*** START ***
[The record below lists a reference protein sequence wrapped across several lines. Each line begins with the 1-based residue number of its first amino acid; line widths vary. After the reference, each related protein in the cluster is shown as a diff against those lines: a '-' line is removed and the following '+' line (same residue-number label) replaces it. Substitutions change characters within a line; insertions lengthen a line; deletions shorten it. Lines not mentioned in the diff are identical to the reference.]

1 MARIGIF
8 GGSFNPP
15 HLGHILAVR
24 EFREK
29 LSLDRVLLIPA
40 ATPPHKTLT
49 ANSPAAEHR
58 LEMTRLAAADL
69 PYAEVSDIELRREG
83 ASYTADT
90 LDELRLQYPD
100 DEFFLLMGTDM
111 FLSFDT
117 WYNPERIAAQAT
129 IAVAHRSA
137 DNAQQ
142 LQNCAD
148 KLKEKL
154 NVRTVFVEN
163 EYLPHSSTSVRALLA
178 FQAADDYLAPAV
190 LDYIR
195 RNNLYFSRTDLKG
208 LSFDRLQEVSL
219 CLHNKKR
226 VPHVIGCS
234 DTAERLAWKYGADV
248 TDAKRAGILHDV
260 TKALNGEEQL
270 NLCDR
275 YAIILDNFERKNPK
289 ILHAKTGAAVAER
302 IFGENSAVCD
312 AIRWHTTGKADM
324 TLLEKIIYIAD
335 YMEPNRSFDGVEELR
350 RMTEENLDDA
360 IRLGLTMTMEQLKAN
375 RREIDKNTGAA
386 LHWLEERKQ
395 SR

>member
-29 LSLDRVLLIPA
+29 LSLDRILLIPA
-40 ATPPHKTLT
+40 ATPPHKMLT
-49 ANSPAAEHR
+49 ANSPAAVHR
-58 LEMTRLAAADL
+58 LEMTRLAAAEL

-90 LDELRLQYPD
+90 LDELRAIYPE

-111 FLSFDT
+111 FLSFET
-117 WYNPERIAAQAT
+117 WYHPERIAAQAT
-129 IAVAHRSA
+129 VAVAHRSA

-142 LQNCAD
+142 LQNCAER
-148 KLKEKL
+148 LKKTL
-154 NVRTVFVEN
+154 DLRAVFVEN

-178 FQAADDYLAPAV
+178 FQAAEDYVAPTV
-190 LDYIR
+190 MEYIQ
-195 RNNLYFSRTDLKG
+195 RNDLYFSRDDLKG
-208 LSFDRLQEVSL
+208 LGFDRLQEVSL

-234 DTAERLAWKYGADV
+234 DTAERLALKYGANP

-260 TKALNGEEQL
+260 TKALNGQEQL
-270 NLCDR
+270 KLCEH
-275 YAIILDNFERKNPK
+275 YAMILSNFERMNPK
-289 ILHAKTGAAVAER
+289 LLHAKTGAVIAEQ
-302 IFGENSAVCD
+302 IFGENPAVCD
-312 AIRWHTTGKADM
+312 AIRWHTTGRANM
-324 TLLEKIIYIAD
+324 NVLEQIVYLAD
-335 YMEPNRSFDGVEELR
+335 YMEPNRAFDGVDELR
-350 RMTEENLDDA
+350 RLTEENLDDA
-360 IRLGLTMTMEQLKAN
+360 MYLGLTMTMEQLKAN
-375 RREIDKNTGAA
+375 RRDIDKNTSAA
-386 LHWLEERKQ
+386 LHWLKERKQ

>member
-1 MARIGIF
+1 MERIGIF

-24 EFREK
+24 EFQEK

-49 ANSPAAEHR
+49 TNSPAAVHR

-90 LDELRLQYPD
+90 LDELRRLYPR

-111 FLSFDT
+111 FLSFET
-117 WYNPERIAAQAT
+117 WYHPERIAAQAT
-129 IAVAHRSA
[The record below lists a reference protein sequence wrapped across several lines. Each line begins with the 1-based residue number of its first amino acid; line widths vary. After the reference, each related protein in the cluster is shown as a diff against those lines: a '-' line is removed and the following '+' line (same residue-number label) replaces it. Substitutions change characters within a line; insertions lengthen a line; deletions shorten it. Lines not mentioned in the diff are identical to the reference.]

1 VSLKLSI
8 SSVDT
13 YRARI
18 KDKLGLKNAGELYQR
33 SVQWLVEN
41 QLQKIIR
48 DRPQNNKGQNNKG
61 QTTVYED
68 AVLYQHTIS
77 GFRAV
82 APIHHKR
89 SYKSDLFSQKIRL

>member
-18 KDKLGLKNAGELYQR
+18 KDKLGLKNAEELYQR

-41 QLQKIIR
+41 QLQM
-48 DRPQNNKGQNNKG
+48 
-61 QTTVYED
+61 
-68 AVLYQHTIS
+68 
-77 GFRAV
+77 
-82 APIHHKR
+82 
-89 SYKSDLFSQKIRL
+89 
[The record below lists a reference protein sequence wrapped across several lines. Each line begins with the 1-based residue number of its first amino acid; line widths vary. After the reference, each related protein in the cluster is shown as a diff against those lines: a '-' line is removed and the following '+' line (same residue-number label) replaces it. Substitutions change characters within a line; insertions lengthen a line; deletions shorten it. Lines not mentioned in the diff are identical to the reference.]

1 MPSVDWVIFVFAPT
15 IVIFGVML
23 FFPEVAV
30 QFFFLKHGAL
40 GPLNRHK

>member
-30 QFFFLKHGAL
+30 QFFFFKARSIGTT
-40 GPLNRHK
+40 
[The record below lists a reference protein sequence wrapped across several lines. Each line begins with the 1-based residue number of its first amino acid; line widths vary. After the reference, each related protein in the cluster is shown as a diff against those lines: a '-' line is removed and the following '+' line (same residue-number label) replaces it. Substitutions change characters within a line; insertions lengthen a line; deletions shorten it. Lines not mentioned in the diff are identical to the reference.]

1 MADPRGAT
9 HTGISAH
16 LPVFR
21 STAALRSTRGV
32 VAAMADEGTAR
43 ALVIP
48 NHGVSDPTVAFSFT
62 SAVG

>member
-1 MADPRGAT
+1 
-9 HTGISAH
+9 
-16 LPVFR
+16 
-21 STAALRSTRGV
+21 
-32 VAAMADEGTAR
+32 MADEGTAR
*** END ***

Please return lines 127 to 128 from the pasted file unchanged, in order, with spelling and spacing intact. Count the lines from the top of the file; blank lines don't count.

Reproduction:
>member
-18 KDKLGLKNAGELYQR